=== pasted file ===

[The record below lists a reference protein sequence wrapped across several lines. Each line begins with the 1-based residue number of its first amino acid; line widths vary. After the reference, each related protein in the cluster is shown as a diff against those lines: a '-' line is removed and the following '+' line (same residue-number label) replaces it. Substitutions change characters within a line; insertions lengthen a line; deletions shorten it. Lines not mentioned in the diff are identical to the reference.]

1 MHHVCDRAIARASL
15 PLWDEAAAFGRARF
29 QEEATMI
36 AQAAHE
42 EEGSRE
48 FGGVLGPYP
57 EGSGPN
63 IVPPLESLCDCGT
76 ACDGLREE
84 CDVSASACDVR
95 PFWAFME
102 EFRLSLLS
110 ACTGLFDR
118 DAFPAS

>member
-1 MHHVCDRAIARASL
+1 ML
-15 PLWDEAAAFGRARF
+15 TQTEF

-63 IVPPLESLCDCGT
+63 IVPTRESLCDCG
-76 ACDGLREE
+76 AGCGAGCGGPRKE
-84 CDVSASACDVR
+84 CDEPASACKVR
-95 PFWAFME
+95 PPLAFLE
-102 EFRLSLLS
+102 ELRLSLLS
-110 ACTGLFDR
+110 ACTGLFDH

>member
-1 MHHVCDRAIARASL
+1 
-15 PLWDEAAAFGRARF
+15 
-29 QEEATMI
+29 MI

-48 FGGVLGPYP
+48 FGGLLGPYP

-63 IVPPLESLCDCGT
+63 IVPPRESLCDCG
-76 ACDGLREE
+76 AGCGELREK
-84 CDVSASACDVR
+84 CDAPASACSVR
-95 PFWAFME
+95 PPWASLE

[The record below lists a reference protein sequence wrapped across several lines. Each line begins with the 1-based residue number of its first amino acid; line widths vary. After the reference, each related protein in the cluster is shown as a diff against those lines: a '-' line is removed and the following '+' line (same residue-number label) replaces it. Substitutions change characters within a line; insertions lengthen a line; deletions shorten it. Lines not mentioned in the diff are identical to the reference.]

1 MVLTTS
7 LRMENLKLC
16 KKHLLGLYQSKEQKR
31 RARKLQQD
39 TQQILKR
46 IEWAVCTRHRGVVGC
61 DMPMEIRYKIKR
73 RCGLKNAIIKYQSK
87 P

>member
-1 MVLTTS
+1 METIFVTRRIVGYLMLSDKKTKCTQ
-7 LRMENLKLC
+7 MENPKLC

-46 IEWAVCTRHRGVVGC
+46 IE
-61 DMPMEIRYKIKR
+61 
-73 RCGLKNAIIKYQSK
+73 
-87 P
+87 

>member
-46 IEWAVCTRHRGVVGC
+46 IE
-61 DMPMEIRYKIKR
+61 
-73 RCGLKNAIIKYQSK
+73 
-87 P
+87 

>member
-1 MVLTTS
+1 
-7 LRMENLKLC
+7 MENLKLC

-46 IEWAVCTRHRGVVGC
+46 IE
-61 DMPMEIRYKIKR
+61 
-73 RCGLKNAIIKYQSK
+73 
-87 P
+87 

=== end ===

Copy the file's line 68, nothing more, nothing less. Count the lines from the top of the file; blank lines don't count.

+61 